Summing or averaging a column in Google Sheets is quick and easy. Let's say we are tracking the revenue for our exceptional marketing team. To find the total revenue generated, the formula will be simple. We follow this pattern - “=sum(B2:B27)” where B is the column we intend to calculate.
Similarly, if we are interested in the average revenue generated per sale. We will use the formula “=average(B2:B27)”. This will give us the average revenue per sale for our entire data set.
If you want to perform complex calculations based on certain conditions in your data set, you might come across the IF formula. This allows you to specify conditions and checks a given value against them.
For example, let’s say you want to know who in your sales team met their targets. You only want to show the names of those whose sales exceed $10,000. The formula would read: “=IF(B2>10000,A2,””)”. In this example, if the value in B2 is greater than 10,000, the formula will return the corresponding value in column A. Otherwise, it will return a blank cell.
VLOOKUP is an incredibly powerful tool in Google Sheets, which lets you search for a value in your data set and find its corresponding value in another column. Here's an example - Let's say you have a table with a few columns, like name, email, phone number, and so on.
But let's assume we only know the name of a person. How can we find their phone number without scrolling up and down manually? This is where VLOOKUP comes in. Using this formula, you can find the corresponding phone number for a given name value in a separate column. The formula would read: “=VLOOKUP(H2,A2:E10,5,FALSE)”. In this example, H2 is the name of the person we are searching for, and A2:E10 is the range of cells in which we want to search for that name. The 5 indicates which column we want to return the phone number value from, and the FALSE specifies that we only want to return exact matches.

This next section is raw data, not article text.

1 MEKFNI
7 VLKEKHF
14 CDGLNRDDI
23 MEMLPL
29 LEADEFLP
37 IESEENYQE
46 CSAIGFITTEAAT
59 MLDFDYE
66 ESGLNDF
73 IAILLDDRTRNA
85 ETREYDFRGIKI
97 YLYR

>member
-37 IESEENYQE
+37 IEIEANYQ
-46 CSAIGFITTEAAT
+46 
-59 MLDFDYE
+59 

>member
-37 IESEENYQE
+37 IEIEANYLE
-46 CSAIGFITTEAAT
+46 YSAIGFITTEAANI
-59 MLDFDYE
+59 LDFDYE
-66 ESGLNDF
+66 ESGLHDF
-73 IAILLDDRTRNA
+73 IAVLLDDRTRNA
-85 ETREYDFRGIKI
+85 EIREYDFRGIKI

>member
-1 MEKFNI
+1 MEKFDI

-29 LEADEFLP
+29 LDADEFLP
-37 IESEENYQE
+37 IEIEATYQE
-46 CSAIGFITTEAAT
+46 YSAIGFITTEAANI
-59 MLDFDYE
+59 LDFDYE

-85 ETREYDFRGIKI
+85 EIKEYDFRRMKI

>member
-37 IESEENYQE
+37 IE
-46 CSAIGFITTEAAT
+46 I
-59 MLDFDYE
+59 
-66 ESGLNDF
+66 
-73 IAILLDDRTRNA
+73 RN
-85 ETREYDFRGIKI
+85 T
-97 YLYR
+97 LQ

INDEX and MATCH are a dynamic duo of formulas in Google Sheets that are used in combination to perform a lookup that's a little more flexible than VLOOKUP. With this formula, you don't have to worry about things like left or right lookups.
For instance, let's assume you have multiple tables with different data sets and want to combine them into a single sheet. INDEX and MATCH formula will help to combine these sets accurately. You can use this formula to search for the desired row or column and return its corresponding value to the field. The formula would look like this: “=INDEX(B2:F10,MATCH(“Abbott”,A2:A10,0),MATCH(G2,B1:F1,0))”. In this formula, there are two MATCH functions used to specify the rows and columns you want to return. You can define which column or row to return based on the criteria you want to apply.
COUNTIF is a fundamental formula for any data analysis. This formula will count how many times a specific value appears in a particular range. With this formula, you can analyze how many times a specific event occurs in a particular dataset. To use COUNTIF, you would begin with "=COUNTIF(range, criteria)". For example, =COUNTIF(A2:A10,"Okoro"). It will count how many times "Okoro" appears in column A between rows 2 and 10.
While they may seem intimidating at first, MOD formulas can unlock all kinds of insights from even the most basic data sets. Hopefully, this overview has given you a sense of what's possible and inspired you to experiment with these formulas on your own. Remember, the sky is the limit with Google Sheets, and these formulas will unlock the full potential of your data.Happy formula-making, folks!